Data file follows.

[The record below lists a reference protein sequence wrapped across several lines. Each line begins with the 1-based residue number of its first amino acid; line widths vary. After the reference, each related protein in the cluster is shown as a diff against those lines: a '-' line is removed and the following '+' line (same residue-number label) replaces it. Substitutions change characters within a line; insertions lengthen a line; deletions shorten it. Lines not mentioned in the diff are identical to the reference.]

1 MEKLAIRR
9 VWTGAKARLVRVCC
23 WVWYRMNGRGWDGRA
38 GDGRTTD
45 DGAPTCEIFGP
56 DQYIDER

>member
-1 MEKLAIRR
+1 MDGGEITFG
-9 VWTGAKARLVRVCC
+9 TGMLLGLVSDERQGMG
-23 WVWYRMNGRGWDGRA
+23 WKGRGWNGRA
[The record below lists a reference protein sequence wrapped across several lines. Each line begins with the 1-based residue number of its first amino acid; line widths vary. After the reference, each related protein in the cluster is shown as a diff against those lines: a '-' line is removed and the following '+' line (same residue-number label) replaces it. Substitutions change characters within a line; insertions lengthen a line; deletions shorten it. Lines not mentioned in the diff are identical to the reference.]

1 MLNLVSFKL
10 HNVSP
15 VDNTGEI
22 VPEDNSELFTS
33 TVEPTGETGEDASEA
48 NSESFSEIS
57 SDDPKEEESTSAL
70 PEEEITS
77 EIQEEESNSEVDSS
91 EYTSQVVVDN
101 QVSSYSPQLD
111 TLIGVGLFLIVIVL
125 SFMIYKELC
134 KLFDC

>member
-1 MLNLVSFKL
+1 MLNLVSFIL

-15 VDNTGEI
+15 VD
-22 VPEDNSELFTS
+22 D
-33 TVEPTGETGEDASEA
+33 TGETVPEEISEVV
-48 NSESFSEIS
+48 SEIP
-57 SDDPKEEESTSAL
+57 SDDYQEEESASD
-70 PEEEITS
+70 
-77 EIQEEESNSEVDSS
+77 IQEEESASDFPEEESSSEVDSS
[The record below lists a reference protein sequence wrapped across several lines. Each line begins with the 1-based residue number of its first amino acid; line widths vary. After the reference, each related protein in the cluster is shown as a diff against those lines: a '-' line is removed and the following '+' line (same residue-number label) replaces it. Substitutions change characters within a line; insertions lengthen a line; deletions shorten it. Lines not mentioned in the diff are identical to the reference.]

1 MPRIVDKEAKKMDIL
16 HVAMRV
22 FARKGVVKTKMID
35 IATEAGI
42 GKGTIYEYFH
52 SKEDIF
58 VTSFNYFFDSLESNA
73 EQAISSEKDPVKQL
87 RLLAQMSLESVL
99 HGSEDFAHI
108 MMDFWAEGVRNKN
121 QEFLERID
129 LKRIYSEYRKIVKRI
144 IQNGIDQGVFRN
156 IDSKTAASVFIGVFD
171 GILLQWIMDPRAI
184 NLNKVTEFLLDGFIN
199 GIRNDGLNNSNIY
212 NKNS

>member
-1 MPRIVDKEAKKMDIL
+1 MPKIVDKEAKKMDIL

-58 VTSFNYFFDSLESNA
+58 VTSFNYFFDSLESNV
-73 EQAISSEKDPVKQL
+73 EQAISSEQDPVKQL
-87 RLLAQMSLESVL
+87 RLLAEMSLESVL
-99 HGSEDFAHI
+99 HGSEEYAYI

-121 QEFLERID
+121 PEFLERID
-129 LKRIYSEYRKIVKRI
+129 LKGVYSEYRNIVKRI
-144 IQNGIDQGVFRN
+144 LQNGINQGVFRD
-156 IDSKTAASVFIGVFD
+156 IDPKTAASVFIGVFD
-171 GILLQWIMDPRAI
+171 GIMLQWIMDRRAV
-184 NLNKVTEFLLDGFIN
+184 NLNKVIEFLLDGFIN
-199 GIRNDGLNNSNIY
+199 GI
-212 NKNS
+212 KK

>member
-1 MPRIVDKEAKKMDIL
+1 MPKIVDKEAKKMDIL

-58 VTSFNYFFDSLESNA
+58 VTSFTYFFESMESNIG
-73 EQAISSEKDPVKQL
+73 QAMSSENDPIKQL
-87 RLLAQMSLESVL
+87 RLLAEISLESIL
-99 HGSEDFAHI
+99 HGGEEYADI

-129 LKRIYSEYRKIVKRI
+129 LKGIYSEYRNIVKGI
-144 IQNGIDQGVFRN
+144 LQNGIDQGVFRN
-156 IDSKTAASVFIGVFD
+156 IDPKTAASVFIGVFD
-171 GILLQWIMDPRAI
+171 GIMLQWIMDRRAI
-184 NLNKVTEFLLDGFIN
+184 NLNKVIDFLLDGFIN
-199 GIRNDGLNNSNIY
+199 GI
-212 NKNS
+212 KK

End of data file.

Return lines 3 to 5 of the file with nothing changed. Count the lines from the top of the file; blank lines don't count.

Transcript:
9 VWTGAKARLVRVCC
23 WVWYRMNGRGWDGRA
38 GDGRTTD